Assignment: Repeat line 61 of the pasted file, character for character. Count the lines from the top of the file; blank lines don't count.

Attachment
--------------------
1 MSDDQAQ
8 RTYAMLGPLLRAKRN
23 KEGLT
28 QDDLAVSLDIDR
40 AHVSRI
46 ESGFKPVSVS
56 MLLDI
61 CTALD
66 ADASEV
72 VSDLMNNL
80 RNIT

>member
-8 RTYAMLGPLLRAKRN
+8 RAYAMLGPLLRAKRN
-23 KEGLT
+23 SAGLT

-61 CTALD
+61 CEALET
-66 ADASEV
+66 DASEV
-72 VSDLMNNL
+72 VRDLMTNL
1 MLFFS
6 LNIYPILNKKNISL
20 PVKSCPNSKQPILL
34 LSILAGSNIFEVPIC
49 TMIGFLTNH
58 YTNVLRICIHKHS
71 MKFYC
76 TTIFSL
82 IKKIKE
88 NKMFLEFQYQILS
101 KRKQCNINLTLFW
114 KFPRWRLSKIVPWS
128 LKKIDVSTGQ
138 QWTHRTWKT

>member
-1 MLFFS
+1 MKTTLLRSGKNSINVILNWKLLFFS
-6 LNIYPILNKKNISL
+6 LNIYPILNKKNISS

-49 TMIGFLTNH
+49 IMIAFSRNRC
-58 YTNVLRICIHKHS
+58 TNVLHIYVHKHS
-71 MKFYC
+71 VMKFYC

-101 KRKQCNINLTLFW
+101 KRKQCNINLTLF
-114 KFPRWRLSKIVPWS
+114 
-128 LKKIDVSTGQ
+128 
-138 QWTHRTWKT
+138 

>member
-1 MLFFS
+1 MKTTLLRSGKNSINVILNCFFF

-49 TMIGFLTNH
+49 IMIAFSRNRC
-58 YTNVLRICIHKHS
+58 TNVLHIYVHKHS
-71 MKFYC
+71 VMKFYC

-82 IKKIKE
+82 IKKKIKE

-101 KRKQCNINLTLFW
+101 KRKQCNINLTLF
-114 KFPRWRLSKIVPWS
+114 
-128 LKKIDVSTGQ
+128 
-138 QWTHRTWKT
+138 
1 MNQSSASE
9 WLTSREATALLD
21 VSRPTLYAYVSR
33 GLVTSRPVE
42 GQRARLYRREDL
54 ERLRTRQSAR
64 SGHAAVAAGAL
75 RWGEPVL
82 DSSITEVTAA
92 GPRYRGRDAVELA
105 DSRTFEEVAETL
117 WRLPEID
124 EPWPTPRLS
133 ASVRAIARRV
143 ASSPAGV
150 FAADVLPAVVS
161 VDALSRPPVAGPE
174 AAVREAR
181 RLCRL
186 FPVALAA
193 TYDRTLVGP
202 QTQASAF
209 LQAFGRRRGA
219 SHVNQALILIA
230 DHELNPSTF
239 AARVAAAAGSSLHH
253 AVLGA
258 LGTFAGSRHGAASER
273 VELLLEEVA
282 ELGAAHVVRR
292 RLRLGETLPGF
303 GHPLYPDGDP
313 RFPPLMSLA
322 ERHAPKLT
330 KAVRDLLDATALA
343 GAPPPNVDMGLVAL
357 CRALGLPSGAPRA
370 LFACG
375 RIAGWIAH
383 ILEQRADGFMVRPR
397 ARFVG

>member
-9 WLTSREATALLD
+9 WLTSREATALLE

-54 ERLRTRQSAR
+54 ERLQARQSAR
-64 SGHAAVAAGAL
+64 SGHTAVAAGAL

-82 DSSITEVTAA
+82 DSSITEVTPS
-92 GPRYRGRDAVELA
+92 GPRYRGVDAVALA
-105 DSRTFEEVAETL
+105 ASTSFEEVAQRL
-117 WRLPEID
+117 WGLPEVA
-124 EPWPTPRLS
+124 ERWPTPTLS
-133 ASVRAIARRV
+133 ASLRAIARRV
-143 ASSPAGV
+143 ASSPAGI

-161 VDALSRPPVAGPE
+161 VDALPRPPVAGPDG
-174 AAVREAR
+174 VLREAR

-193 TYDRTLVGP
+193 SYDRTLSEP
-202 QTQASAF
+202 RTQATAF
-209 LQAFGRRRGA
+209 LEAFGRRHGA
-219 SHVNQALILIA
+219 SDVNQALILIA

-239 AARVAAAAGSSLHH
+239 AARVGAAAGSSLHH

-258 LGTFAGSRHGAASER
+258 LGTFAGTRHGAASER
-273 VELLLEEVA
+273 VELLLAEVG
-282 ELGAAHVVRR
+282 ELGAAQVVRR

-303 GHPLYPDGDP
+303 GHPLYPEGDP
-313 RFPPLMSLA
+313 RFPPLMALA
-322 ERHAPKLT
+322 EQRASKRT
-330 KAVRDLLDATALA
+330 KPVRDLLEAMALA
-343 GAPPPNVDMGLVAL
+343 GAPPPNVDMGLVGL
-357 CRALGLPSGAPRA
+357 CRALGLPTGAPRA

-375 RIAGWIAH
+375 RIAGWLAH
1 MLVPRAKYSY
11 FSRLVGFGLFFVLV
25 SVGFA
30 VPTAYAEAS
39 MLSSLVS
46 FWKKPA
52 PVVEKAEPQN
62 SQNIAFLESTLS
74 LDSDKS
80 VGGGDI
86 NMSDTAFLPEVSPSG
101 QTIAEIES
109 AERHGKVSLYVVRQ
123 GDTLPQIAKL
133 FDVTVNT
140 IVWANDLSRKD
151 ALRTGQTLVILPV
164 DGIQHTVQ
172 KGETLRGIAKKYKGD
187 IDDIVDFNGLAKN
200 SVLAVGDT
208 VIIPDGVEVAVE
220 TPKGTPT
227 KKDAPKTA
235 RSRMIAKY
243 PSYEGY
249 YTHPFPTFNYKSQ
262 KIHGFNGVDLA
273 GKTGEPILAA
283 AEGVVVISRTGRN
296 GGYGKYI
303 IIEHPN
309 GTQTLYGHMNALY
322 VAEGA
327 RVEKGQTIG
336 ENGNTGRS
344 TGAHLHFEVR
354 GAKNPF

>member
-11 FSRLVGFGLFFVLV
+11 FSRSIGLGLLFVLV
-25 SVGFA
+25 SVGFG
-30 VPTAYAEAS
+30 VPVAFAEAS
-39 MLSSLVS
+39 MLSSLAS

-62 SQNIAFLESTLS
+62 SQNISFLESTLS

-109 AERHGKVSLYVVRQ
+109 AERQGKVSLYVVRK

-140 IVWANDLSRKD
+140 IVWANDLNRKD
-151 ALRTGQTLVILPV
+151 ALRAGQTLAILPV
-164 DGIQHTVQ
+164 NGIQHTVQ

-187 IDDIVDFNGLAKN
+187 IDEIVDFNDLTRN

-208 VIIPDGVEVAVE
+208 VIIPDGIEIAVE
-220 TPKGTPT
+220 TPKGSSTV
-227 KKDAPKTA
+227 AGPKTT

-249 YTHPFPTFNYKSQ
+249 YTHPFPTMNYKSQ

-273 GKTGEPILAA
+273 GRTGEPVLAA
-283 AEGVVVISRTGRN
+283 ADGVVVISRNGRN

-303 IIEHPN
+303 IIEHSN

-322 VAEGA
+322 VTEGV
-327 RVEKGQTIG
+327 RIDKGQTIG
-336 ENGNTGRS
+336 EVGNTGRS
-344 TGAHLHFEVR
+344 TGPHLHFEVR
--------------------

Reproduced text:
-58 YTNVLRICIHKHS